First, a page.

Last month, Reps. Gary Ackerman (D-NY) and Mike
Pence (R-IN) introduced a new resolution to Congress, demanding the President
to initiate an international effort to impose a land, sea, and air blockade
on Iran to prevent it from importing refined petroleum products and to subject
all cargo entering or leaving Iran to "stringent inspection requirements."
Aside from the evident inflationary impact that such radical measures would
have on the already exorbitant price of oil, it is important for the American
constituent to realize that this resolution (H.Con.Res.362) contains a significant
number of factual fallacies, wrong assumptions and unfounded assertions that
could lead the country down another destructive path in the Middle East.
1) At the outset, the title of the Resolution makes an explicit reference
to "Iran's pursuit of nuclear weapons":
Yet, this assertion is misleading and absolutely inconsistent with the findings
of the International Atomic Energy Agency (IAEA) since 2003, as well as with
the National Intelligence Estimate's (NIE) most recent assessment of Iran's
nuclear ambitions and capabilities.
The case of Iraq has already demonstrated that such sensationalist and hypothetical
assumptions could very well predispose the Congress to make decisions that are
incompatible with the realities on the ground to the detriment of America's
long-term security interests. Therefore, in order to prevent the same mistakes
in the case of Iran, it is important for the American constituent to realize
that, as to this day, the IAEA has conducted more than 3000 man/days of scrupulous
inspection of Iran's military and nuclear facilities, including at least 9 unannounced
visits in the past few months. So far, all IAEA reports, including the
latest one issued in May 2008, have exonerated Iran of any allegation of diversion
from its nuclear activities to a weaponization program. In fact, the IAEA, along
with American, European and Israeli intelligence communities have never been
in a position to demonstrate or confirm the existence of a covert non-peaceful
nuclear program in Iran. Most IAEA reports contain so far a phrase to the effect
that the Agency "has not seen any diversion of nuclear material to nuclear
weapons or other nuclear explosive devices."
Furthermore, the National Intelligence Estimate, which expresses the coordinated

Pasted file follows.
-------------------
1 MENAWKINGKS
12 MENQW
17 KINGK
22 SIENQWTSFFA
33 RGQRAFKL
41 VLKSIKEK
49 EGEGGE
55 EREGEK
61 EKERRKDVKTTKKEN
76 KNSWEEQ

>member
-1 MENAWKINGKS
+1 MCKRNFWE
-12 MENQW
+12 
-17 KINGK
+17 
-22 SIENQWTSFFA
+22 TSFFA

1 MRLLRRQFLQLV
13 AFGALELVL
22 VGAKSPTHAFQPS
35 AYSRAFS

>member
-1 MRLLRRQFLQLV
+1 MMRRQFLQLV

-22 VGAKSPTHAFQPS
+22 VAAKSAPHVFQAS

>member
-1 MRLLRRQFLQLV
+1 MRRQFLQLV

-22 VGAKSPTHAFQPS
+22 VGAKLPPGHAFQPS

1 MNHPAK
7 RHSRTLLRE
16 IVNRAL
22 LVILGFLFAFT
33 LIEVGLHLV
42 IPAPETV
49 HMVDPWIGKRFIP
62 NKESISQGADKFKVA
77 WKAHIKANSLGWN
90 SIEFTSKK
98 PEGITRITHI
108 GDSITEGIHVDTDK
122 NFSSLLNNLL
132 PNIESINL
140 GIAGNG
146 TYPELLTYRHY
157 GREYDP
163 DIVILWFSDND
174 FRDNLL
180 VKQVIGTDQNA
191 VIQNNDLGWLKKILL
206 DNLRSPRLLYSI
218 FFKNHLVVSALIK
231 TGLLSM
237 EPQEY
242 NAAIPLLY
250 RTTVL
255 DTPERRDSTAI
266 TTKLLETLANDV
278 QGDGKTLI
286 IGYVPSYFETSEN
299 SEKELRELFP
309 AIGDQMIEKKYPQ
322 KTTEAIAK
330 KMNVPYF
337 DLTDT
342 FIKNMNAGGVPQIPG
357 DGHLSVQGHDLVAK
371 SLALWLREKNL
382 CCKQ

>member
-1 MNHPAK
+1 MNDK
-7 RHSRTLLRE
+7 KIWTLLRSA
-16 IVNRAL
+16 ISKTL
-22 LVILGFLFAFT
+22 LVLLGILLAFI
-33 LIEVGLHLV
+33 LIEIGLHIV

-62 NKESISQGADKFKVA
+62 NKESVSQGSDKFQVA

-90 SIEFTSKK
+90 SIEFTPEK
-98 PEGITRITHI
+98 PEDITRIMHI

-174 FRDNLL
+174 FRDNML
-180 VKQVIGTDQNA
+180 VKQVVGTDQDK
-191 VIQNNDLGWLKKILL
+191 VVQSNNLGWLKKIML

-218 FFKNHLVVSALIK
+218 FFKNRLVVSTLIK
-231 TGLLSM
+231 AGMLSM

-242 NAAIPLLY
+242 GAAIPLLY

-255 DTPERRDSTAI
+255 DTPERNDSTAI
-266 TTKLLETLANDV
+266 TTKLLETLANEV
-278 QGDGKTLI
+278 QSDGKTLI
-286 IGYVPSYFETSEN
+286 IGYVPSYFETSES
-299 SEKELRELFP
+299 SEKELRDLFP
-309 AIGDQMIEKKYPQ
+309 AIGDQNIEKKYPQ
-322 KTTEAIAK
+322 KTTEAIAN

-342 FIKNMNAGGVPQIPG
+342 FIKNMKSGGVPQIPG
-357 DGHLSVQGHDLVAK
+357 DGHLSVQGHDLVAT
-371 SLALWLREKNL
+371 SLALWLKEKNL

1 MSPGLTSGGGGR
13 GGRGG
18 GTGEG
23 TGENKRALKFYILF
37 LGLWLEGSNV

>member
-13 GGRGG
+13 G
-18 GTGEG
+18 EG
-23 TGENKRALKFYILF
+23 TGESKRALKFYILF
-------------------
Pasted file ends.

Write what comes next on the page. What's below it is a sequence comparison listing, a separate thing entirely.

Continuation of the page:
judgements of a group of 16 U.S intelligence agencies – has also stated "with
high confidence" in its November 2007 report, that Iran is no longer pursuing
any military related nuclear activity.
So, the question is, on what objective basis do the authors of this resolution
refer to "Iran's pursuit of nuclear weapons"? And why have they not
stated their source in the text of the resolution?
2) A "whereas" clause misleadingly asserts that "the IAEA
has confirmed such illicit covert nuclear activities as the importation of uranium
hexafluoride, construction of a uranium enrichment facility, experimentation
with plutonium, importation of centrifuge technology, construction of centrifuges,
and importation of designs to convert highly enriched uranium gas into metal
and shape it into the core of a nuclear weapon."
Actually, none of the activities labelled in this clause as "illicit"
are confirmed as such by the IAEA or understood as such under international
law, the Nuclear non-Proliferation Treaty of 1968 (NPT), Iran's agreements with
the Agency or any other binding legal instruments for that matter. In other
words, neither the importation of uranium hexafluoride, nor the construction
of a uranium enrichment facility, nor the experimentation with plutonium are
On the contrary, the NPT explicitly recognizes the development, research,
production and use of nuclear energy as the "inalienable right of all the
Parties to the Treaty," without discrimination (NPT, Art.4 (1)). In fact,
the NPT even contains a number of provisions aimed at facilitating the
"exchange of equipment, materials and scientific and technological information"
from nuclear states to non-nuclear signatories such as Iran.
With respect to the claim concerning Iran's alleged "importation of designs
to convert highly enriched uranium gas into metal and shape it into the core
of a nuclear weapon," the authors of the Resolution once again conveniently
discard the findings of the IAEA over the past 5 years, as well as the 2007
NIE assessment report regarding Iran's nuclear intentions and capabilities.
The authors of this resolution ought to explain to their constituents why they
deem that the findings of the IAEA and the NIE are irrelevant.
3) A "whereas" clause deceptively claims that the November 2007
National Intelligence Estimate has reported "that Iran could have enough
highly enriched uranium for a nuclear weapon as soon as late 2009":
The authors of this clause regrettably omit to quote the full paragraph of
the NIE report in its context, where it is clearly stated that such possibility
is "very unlikely" (November 2007 NIE; p. 7). In fact, the 2007 NIE
report explicitly concludes that "Iran is unlikely to achieve this capability
before 2013" and further reassures that ‘"all agencies recognize
the possibility that this capability may not be attained until after
Once again, the American constituent ought to ask why the authors of this resolution
so deliberately left out crucial sections of the NIE report and cited some sections
completely out of context to create an artificial sense of urgency about Iran's
4) A "whereas" clause falsely claims that "Iran has
consistently refused" offers of economic, diplomatic, and security incentives
from the United States, Europe, Russia and China, in exchange of suspending
its enrichment program.
First, it is important to note that, as an absent Party to the negotiations,
the United States has never directly offered any meaningful "security incentives"
to Iran. On the contrary, the omnipresent rhetoric of war and sanctions from